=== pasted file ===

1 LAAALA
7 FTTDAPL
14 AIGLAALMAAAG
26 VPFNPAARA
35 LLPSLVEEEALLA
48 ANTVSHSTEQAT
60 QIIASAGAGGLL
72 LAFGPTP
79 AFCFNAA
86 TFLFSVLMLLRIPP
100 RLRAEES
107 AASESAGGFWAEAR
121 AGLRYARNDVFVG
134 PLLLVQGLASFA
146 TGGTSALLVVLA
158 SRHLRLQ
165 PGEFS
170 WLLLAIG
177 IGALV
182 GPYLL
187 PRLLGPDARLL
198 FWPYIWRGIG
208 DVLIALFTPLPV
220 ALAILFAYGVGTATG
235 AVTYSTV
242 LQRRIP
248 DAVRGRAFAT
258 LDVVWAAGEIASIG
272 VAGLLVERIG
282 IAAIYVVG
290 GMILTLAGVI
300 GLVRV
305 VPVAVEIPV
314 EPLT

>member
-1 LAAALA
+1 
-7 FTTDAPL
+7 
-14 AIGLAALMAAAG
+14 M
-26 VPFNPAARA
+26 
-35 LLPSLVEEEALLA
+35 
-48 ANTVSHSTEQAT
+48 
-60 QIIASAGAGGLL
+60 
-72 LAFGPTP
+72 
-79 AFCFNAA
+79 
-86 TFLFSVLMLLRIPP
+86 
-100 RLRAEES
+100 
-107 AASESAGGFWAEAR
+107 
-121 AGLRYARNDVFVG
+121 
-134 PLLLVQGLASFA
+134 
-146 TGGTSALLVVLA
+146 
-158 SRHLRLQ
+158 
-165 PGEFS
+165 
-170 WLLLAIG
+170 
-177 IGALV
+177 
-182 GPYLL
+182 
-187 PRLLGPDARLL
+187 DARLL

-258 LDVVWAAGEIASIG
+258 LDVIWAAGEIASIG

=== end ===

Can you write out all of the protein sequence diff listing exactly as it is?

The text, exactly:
1 LAAALA
7 FTTDAPL
14 AIGLAALMAAAG
26 VPFNPAARA
35 LLPSLVEEEALLA
48 ANTVSHSTEQAT
60 QIIASAGAGGLL
72 LAFGPTP
79 AFCFNAA
86 TFLFSVLMLLRIPP
100 RLRAEES
107 AASESAGGFWAEAR
121 AGLRYARNDVFVG
134 PLLLVQGLASFA
146 TGGTSALLVVLA
158 SRHLRLQ
165 PGEFS
170 WLLLAIG
177 IGALV
182 GPYLL
187 PRLLGPDARLL
198 FWPYIWRGIG
208 DVLIALFTPLPV
220 ALAILFAYGVGTATG
235 AVTYSTV
242 LQRRIP
248 DAVRGRAFAT
258 LDVVWAAGEIASIG
272 VAGLLVERIG
282 IAAIYVVG
290 GMILTLAGVI
300 GLVRV
305 VPVAVEIPV
314 EPLT

>member
-1 LAAALA
+1 
-7 FTTDAPL
+7 
-14 AIGLAALMAAAG
+14 M
-26 VPFNPAARA
+26 
-35 LLPSLVEEEALLA
+35 
-48 ANTVSHSTEQAT
+48 
-60 QIIASAGAGGLL
+60 
-72 LAFGPTP
+72 
-79 AFCFNAA
+79 
-86 TFLFSVLMLLRIPP
+86 
-100 RLRAEES
+100 
-107 AASESAGGFWAEAR
+107 
-121 AGLRYARNDVFVG
+121 
-134 PLLLVQGLASFA
+134 
-146 TGGTSALLVVLA
+146 
-158 SRHLRLQ
+158 
-165 PGEFS
+165 
-170 WLLLAIG
+170 
-177 IGALV
+177 
-182 GPYLL
+182 
-187 PRLLGPDARLL
+187 DARLL

-258 LDVVWAAGEIASIG
+258 LDVIWAAGEIASIG